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Press Release

Former CEO Of Orange County Medical Device Firm Indicted For Providing Inside Information To Former Professional Baseball Player

For Immediate Release
U.S. Attorney's Office, Central District of California

SANTA ANA, California – A federal grand jury today indicted the former chief executive officer of an Orange County medical device and eye care company on insider trading charges.

James V. Mazzo, who was the CEO of the Santa Ana-based Advanced Medical Optics, Inc., which was traded on the New York Stock Exchange under the symbol EYE, was added to an indictment that had previously named former professional baseball player Douglas DeCinces and two of his associates.

The case, which was initially filed in 2012, alleges that Mazzo was the source of non-public information that DeCinces and his associates used to trade EYE stock in the midst of a takeover bid by Abbot Laboratories.

The 41-count superseding indictment filed this afternoon in United States District Court charges Mazzo with providing DeCinces with confidential information in advance of Abbott’s 2009 acquisition of Advanced Medical Optics. DeCinces and his associates allegedly used the non-public information to purchase shares of EYE, which increased from approximately $8 to $22 as a result of the acquisition.

The indictment further alleges that Mazzo previously provided DeCinces with inside information in relation to Advanced Medical Optics’ 2007 acquisition of an Irvine medical device company, IntraLase Corp. (NASDAQ: ILSE). DeCinces allegedly used this inside information to purchase IntraLase stock, and to tip a friend to purchase shares, ahead of the announcement that Advanced Medical Optics was purchasing the company. IntraLase stock rose approximately 10 percent after the announcement of the deal.

The superseding indictment names:

James V. Mazzo, 57, of Laguna Beach, who was the CEO of Advanced Medical Optics from 2002 to 2009;

Douglas V. DeCinces, 60, of Laguna Beach, who currently is the president and CEO of a real estate development firm in Irvine;

David Parker, 60, of Provo, Utah, who was a friend and business partner of DeCinces; and

Fred Scott Jackson, 65, of Newport Beach, a real estate attorney who was friends with DeCinces.

The superseding indictment alleges that, during a series of meetings in the fall and early winter of 2008, Mazzo obtained inside information about Abbott’s planned tender offer, specifically that Abbott was prepared to pay $21 to $23 per share of EYE stock, which at the time was trading around $8 per share. Mazzo – who the indictment describes as a close personal friend of DeCinces’ – allegedly disclosed inside information regarding the tender offer during a series of meetings and telephone calls with DeCinces in the weeks leading up to the public announcement of the tender offer. During this same time, the indictment alleges, DeCinces began buying up EYE shares. According to the indictment, in December 2008, DeCinces liquidated his diverse stock portfolio of investments at Merrill Lynch – suffering approximately $80,000 in losses – to obtain approximately $160,000 that he used to purchase EYE stock. The superseding indictment alleges that DeCinces ultimately purchased a total of 90,700 shares of EYE stock, which he sold soon after Abbott’s tender offer for the company was publicly announced, and realized approximately $1.3 million in profits.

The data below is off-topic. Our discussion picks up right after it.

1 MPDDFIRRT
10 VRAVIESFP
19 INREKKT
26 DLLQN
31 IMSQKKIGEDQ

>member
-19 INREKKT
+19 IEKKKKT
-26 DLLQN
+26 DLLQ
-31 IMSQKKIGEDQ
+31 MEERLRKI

The indictment also alleges that DeCinces provided inside information about the Abbott tender offer to five other individuals who also purchased EYE stock. DeCinces allegedly gave the tip to Parker and Jackson, in part, to make up for prior investment recommendations that had gone bad. After purchasing EYE shares and selling them following the acquisition, Parker allegedly realized illegal profits of $347,920 and Jackson allegedly obtained illegal profits totaling $140,259.

An indictment contains allegations that a defendant has committed crimes. Every defendant is presumed innocent until and unless proven guilty.

The four defendants indicted in this case will be summoned to appear for arraignments in United States District Court in Santa Ana.

The indictment charges Mazzo with 13 counts of insider trading, 13 counts of tender offer fraud and one count of securities fraud.

DeCinces is charged with 19 counts of insider trading, 19 counts of tender offer fraud, one count of securities fraud and one count of money laundering.

Parker and Jackson are each charged with three counts of insider trading, three counts of tender offer fraud, and one count of securities fraud. Parker additionally faces one count of money laundering and criminal forfeiture.

The securities fraud count carries a maximum statutory sentence of 25 years in federal prison. Each of the insider trading and tender offer fraud counts in the indictment carry a maximum statutory sentence of 20 years. The money laundering counts each carry a maximum penalty of 10 years.

This investigation in this case was conducted by the Federal Bureau of Investigation and IRS Criminal Investigation. The Securities and Exchange Commission provided assistance during the investigation.

The SEC has a pending civil lawsuit in relation to the EYE insider trading scheme (see: DeCinces settled the case without admitting or denying the allegations, agreeing to pay $2.5 million in fines and not contest the IRS’ seizure of what were alleged to be insider trading profits. Jackson, without admitting or denying the allegations in the lawsuit also settled with the SEC, returning his profits and paying a penalty. A trial for Mazzo and Parker is scheduled for August 2015 in United States District Court in Santa Ana.

Release No. 14-128

Updated June 22, 2015